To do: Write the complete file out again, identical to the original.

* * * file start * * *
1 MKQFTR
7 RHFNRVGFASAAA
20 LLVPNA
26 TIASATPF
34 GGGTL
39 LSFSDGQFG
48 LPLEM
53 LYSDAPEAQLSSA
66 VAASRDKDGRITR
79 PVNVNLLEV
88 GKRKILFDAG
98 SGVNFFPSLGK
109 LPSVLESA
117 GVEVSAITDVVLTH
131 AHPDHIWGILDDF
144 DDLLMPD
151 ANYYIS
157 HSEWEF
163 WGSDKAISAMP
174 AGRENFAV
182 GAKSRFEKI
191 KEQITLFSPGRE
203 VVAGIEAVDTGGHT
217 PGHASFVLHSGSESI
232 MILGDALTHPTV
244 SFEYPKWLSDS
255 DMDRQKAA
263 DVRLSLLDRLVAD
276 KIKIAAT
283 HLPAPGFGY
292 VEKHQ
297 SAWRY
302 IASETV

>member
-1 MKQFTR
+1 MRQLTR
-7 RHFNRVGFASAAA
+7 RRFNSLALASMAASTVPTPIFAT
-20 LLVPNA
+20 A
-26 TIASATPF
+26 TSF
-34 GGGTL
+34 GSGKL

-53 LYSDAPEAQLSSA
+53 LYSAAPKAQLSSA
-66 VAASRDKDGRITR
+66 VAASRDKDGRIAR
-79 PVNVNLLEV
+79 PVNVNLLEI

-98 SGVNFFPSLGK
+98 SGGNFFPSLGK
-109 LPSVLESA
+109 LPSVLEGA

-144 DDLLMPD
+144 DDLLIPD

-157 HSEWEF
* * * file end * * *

1 MKQFTR
7 RHFNRVGFASAAA
20 LLVPNA
26 TIASATPF
34 GGGTL
39 LSFSDGQFG
48 LPLEM
53 LYSDAPEAQLSSA
66 VAASRDKDGRITR
79 PVNVNLLEV
88 GKRKILFDAG
98 SGVNFFPSLGK
109 LPSVLESA
117 GVEVSAITDVVLTH
131 AHPDHIWGILDDF
144 DDLLMPD
151 ANYYIS
157 HSEWEF
163 WGSDKAISAMP
174 AGRENFAV
182 GAKSRFEKI
191 KEQITLFSPGRE
203 VVAGIEAVDTGGHT
217 PGHASFVLHSGSESI
232 MILGDALTHPTV
244 SFEYPKWLSDS
255 DMDRQKAA
263 DVRLSLLDRLVAD
276 KIKIAAT
283 HLPAPGFGY
292 VEKHQ
297 SAWRY
302 IASETV

>member
-1 MKQFTR
+1 MRQLTR
-7 RHFNRVGFASAAA
+7 RRFNSLALASMAASTVPTPIFAT
-20 LLVPNA
+20 A
-26 TIASATPF
+26 TSF
-34 GGGTL
+34 GSGKL

-53 LYSDAPEAQLSSA
+53 LYSAAPKAQLSSA
-66 VAASRDKDGRITR
+66 VAASRDKDGRIAR
-79 PVNVNLLEV
+79 PVNVNLLEI

-98 SGVNFFPSLGK
+98 SGGNFFPSLGK
-109 LPSVLESA
+109 LPSVLEGA

-144 DDLLMPD
+144 DDLLIPD

-157 HSEWEF